You Still Make Me Bleed

Letter to A Casual Critic

Dennis Báthory-Kitsz

May 22, 1994

Copyright ©1994 by Dennis Báthory-Kitsz

Try for a moment to walk in my artistic shoes, those of a composer in modern America. In terms of high art, we composers live with the artistically laziest population in the world. Our artists have to scale extreme heights to be seen or heard at all, while the "easy" art gets attention. The music industry discovers, sanitizes, exploits and markets what was once the fire of creative imagination. The white big bands denatured jazz in the 30's and 40's, slack-jawed yuppies sucked the stuff out of jazz and country in the 80's, and so forth. Beyond that, music has become largely a spectator sport where conversations turn easily to personalities yet seldom to either style or substance.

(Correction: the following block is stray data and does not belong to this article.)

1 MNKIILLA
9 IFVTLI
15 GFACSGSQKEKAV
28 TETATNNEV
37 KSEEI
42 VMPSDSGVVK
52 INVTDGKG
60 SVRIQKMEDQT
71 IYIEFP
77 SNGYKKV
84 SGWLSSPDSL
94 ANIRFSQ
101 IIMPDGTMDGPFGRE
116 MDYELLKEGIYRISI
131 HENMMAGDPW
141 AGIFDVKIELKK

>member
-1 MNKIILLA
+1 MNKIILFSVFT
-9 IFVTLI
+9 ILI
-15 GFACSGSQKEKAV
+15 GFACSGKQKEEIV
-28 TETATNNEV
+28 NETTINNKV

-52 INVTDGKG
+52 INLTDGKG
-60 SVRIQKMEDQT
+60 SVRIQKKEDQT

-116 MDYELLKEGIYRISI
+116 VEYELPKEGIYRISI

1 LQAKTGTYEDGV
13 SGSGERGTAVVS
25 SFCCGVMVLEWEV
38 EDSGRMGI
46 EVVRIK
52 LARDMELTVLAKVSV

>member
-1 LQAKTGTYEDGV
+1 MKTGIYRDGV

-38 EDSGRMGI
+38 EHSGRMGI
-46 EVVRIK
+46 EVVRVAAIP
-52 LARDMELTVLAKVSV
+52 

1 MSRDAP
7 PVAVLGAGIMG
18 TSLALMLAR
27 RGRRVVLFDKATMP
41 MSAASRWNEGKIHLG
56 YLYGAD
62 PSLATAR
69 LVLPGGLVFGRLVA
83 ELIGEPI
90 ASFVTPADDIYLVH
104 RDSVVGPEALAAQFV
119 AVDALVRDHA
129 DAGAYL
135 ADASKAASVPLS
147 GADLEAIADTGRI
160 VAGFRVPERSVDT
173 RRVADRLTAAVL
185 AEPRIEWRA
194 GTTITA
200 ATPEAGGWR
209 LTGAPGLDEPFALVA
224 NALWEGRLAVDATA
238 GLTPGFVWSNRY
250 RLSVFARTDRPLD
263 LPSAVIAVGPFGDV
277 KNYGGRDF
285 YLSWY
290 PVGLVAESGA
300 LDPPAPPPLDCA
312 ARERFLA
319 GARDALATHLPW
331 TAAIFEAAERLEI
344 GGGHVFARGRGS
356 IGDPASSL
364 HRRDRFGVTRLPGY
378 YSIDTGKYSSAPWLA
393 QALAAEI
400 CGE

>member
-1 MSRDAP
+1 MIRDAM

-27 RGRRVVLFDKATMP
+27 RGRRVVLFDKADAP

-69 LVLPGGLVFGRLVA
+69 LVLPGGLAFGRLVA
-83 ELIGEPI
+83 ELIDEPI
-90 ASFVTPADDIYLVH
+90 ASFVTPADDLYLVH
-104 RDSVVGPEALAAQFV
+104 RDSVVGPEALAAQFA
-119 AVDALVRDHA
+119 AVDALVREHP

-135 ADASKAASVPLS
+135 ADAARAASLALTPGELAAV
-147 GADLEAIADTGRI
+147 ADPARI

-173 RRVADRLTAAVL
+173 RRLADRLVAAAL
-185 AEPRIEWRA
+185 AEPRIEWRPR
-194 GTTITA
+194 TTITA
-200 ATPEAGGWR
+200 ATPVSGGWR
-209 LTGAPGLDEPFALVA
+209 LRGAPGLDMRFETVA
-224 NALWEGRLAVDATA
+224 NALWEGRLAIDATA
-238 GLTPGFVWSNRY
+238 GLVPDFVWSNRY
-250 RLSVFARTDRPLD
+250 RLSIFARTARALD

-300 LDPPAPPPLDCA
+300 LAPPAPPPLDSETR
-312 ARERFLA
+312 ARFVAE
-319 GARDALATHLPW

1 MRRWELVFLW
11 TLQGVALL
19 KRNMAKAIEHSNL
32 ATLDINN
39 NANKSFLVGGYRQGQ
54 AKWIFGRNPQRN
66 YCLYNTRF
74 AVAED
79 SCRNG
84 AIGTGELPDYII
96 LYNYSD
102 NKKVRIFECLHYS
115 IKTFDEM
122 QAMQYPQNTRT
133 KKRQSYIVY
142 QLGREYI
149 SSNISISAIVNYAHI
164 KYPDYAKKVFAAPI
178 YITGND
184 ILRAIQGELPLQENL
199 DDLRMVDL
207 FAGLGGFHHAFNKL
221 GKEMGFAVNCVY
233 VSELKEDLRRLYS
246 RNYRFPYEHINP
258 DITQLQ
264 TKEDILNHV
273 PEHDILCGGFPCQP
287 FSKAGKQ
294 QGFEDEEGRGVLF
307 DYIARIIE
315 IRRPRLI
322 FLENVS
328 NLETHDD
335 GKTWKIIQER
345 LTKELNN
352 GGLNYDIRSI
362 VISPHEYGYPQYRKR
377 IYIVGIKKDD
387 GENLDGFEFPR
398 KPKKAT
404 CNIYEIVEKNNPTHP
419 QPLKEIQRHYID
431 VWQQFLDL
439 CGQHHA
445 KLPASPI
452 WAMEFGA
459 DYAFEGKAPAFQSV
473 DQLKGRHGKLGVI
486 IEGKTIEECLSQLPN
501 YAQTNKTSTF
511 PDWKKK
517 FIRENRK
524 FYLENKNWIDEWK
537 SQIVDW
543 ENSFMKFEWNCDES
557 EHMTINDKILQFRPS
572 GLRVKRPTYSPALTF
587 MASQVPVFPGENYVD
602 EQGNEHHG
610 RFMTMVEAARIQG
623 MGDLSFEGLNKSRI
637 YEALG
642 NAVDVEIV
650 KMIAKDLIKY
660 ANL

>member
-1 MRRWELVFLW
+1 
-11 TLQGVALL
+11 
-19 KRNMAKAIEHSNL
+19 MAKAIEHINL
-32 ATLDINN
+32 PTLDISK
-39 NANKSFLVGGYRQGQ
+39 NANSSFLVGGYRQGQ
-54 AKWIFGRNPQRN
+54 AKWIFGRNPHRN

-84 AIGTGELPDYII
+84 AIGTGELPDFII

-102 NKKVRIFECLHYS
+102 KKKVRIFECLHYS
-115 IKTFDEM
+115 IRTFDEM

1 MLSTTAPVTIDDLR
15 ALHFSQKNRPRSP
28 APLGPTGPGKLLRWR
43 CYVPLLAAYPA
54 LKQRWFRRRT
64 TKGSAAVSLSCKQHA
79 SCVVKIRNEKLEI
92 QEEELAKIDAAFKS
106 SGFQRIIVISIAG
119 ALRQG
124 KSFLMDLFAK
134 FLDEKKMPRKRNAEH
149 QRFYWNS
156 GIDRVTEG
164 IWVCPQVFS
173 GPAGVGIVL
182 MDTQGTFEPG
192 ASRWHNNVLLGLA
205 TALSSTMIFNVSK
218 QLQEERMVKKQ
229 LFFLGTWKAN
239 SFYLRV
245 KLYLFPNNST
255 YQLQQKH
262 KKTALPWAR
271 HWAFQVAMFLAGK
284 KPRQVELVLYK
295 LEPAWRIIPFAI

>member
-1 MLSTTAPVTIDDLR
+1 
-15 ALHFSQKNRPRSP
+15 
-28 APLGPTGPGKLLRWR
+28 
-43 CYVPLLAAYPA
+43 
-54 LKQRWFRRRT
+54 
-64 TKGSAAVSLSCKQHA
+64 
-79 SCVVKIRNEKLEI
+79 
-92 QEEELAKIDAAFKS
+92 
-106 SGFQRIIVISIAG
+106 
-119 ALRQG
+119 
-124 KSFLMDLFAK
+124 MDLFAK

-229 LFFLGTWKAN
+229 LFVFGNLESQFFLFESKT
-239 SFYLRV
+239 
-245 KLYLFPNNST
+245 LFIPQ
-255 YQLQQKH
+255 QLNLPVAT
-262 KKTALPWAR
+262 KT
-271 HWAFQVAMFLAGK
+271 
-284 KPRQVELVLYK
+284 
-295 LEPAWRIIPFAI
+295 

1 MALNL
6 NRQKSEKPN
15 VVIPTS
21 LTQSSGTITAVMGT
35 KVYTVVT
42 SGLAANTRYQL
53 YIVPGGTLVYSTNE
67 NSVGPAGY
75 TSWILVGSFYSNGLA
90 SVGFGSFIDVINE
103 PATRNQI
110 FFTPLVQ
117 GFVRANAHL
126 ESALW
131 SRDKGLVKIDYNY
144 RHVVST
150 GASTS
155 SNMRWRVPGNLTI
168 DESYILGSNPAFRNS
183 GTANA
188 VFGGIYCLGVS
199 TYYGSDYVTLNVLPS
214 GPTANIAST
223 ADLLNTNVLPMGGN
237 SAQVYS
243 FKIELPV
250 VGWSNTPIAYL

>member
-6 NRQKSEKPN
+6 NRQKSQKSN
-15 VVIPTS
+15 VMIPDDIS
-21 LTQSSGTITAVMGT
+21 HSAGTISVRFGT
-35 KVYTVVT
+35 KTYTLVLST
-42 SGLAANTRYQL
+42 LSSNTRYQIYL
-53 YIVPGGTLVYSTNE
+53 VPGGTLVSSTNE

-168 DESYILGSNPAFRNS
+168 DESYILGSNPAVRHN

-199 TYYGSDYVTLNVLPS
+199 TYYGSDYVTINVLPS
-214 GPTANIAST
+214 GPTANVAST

I will have been composing for 30 years come this October. I may do many things, but a composer is what I truly am. Just for comparison, consider first that I've written about 400 articles and 450 musical compositions, a fair balance. Then consider that it took me a mere 18 months to get internationally known for my computer expertise and linguistic lucidity, whereby 15 years later I could fill up my life with well-paid article assignments in technology (if I wanted to). Yet it took me 24 years to get my first orchestral composition performed. Twenty-four years, though my music is some of the most deep, imaginative and beautifully crafted in the world--and 300 pieces still remain unplayed.